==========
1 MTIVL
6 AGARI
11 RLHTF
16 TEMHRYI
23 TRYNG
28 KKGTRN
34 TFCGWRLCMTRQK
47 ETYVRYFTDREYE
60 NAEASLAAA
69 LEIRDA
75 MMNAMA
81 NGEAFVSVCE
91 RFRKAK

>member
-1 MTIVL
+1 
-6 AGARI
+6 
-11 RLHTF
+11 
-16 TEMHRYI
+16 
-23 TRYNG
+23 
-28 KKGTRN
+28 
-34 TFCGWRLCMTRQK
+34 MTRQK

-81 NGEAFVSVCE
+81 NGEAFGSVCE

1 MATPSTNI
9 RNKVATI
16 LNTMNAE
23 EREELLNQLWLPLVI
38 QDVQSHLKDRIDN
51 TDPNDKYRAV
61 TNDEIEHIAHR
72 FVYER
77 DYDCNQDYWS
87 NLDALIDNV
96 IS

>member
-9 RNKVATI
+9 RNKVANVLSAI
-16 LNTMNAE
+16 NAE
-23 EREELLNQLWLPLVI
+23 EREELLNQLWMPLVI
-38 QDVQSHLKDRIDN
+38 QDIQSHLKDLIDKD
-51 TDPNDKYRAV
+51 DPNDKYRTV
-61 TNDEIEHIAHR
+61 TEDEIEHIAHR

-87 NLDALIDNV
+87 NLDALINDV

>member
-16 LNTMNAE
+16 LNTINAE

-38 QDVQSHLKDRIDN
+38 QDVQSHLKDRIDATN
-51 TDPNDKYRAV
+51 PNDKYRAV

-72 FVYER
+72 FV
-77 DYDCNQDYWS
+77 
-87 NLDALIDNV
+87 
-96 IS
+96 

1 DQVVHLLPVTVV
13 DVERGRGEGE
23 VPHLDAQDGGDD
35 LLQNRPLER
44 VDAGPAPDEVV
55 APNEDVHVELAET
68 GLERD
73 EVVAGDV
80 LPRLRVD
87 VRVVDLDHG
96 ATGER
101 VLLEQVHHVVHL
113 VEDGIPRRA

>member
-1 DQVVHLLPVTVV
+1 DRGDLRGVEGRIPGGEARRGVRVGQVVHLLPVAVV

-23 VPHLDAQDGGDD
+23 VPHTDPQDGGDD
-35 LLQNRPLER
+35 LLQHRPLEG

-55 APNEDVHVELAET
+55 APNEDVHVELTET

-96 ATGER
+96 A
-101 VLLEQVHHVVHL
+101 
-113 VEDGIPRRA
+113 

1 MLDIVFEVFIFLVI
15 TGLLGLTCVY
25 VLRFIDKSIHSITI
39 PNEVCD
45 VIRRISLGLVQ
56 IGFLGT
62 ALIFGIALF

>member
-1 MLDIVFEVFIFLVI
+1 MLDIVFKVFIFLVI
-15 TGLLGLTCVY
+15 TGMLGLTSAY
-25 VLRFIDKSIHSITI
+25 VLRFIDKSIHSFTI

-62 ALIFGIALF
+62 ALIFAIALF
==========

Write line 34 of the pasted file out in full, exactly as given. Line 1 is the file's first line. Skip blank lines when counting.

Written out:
23 EREELLNQLWLPLVI